The frequency of CD4+ and CD8+ T cells expressing CYP3A4 and UGT1A1 demonstrated high inter-individual variability in both testis and PBMCs (Fig. 2). In the testis, CYP3A4 was expressed in 65.4 ± 43.5% of CD4+ and 67.1 ± 42.5% of CD8+ T cells, whereas the frequency of this metabolic enzyme in PBMCs was 51.4 ± 32.6 and 56.3 ± 33.8% in CD4+ and CD8+ T-cell subsets, respectively. UGT1A1 demonstrated 17 ± 13 and 16 ± 13.7% frequencies in testicular CD4+ and CD8+ T cells, respectively. In PBMCs, UGT1A1 demonstrated 27.8 ± 15.2 and 25 ± 13.2% frequencies in CD4+ and CD8+ T-cell subsets, respectively. Overall, a trend demonstrating lower frequencies of MRP1 and UGT1A1 or higher frequencies of CYP3A4 in testis compared with PBMCs could be observed; however, these differences were not statistically significant because of the high interindividual variability and low sample size. On the other hand, P-gp and BCRP consistently demonstrated high frequencies in CD4+ and CD8+ T cells isolated from both compartments. The MFI of each transporter and metabolic enzyme was also analyzed in the matched testicular and circulating T cells and the results demonstrated a trend toward higher CYP3A4 expression in testicular T cells (Fig. S-6,

Fig. 2
Fig. 2:
Frequency of CYP3A4 and UGT1A1 in CD4+ and CD8+ T cells isolated from matched PBMCs or testicular tissue.

P-glycoprotein and breast cancer resistance protein display functional activity in T-cell subsets isolated from testis and peripheral blood mononuclear cells

Transport assays were performed using testicular interstitial cells or PBMCs isolated from at least three separate donors. The CD4+ and CD8+ T-cell subsets were gated and identified as described in the previous section, then the fluorescence intensity of rho-123 or mitoxantrone was evaluated in these subsets. Inhibiting P-gp function with PSC833 resulted in modest but significant increases in the fluorescence intensity of rho-123 in testicular T cells (37% in CD4+ and 35% in CD8+) and PBMCs (20% in CD4+ and 25% in CD8+), indicating higher retention of the substrate in these cells (Fig. 3). Similarly, the BCRP substrate mitoxantrone was significantly increased in T-cell subsets isolated from PBMCs (50% in CD4+ and 46% in CD8+) and testes (31% in CD4+ and 27% in CD8+) in the presence of the BCRP inhibitor FTC. Overall, these results demonstrate the potential for P-gp and BCRP to alter the intracellular accumulation of their substrates in T-cell subsets, specifically in the human testis. We did not measure the functional activity of MRP1 as its expression in the testis was very low and we had a limited number of samples.

Fig. 3
Fig. 3:
P-gp and BCRP function in PBMCs and testicular T-cell subsets.

ATP-binding cassette transporters and CYP3A4 are expressed in CD4+-naive and memory T-cell phenotypes and demonstrate a trend towards lower frequencies in naive T cells

The proportion of CD4+-naive or central, transitional and effector memory CD4+ T-cell phenotypes were evaluated in PBMCs obtained from four individuals (Table S-2, The expression of P-gp, BCRP, MRP1 or CYP3A4 was then determined in these T-cell phenotypes (Fig. 4). Gating strategies are shown in Fig. S-7, P-gp displayed high and consistent expression with average frequencies above 85% in each T-cell phenotype. Although the expression of BCRP, MRP1 and CYP3A4 was more variable across individuals, these proteins demonstrated significantly lower frequencies in the naive T cells when compared with the memory subsets, a trend that was also observed when the expression levels (measured by MFI) of these proteins were analyzed (Fig. S-8,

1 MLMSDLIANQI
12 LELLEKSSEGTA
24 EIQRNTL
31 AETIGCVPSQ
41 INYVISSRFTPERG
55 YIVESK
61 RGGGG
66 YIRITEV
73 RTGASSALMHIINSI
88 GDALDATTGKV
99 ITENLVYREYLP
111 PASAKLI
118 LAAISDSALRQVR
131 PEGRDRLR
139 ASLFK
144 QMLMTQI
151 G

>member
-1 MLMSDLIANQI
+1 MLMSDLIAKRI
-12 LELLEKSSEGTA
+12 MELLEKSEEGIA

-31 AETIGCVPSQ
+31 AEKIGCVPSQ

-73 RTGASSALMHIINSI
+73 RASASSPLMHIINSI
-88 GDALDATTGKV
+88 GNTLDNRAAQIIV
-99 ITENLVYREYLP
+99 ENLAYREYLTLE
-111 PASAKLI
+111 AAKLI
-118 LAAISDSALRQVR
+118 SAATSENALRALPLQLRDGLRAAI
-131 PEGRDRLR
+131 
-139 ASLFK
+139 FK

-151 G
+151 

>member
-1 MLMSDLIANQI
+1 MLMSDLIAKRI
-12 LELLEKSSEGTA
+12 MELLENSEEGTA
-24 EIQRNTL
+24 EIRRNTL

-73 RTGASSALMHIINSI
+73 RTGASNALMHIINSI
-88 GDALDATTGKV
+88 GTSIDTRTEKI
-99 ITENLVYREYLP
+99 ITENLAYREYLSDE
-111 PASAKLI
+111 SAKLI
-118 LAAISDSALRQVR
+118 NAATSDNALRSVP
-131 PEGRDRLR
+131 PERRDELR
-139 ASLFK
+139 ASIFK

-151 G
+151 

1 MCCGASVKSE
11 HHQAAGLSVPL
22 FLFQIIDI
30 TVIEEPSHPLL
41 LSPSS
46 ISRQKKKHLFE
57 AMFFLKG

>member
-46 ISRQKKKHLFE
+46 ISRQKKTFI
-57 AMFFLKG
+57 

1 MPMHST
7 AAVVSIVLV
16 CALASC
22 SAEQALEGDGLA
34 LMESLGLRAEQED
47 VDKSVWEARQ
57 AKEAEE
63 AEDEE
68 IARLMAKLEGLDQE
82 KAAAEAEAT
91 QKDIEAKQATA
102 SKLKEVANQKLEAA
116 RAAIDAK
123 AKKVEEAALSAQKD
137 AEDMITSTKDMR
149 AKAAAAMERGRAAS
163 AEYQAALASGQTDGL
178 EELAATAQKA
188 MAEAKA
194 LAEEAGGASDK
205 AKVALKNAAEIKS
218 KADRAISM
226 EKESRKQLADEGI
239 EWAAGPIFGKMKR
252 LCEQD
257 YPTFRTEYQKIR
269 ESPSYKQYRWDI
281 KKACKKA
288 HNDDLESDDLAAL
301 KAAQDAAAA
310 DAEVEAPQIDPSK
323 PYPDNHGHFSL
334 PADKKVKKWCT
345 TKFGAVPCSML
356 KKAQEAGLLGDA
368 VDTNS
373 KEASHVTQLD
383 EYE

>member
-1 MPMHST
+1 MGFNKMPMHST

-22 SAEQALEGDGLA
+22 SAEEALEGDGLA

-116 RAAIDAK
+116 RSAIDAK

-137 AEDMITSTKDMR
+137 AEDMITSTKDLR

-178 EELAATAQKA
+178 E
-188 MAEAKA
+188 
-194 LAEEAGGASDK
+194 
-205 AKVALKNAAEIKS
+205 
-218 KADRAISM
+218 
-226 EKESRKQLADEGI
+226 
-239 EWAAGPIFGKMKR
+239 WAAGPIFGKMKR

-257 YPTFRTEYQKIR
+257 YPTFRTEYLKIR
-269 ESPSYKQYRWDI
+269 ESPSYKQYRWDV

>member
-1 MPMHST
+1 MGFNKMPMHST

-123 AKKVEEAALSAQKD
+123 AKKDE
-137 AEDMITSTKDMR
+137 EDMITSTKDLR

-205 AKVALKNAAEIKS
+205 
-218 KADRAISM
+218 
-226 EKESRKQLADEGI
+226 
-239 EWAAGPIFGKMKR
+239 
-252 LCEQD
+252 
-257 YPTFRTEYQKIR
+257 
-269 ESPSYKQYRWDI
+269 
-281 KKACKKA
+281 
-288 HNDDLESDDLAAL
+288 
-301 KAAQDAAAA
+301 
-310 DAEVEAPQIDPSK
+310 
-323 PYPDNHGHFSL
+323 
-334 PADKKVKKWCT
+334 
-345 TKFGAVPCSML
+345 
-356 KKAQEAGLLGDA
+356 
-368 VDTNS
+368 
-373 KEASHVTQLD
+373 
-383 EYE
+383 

Fig. 4
Fig. 4:
Frequency of P-gp, BCRP, MRP1 and CYP3A4 in peripheral T-cell-naive and memory phenotypes. Frequency of P-gp (a), BCRP (b), MRP1 (c) and CYP3A4 (d) in CD4+ naive (CD45RA+CCR7+CD27+), central memory (CD45RA−CCR7+CD27+), transitional memory (CD45RA-CCR7-CD27+) and effector memory (CD45RA−CCR7−CD27−) T cells isolated from PBMCs of uninfected donors.


The persistence of long-lived HIV-1-containing cell reservoirs despite ART is a major barrier to HIV-1 eradication. These cells harbor integrated copies of HIV-1 proviral DNA within their genome, remain transcriptionally silent and can evade recognition and clearance by the immune system and ART. Moreover, a low concentration of antiretrovirals within gut-derived mononuclear cells has been shown to correlate with ongoing low-level virus replication, sufficient to maintain a state of immune activation [7]. In addition to drug physicochemical and plasma/tissue protein binding properties, drug transporters and metabolic enzymes present in T-cell subsets could contribute to low drug concentrations intracellularly. We previously characterized the functional expression and/or regulation of drug efflux transporters at the human and mouse blood--testis barrier [30–32], but to the best of our knowledge their expression and functional activity in testicular immune cells have not been examined.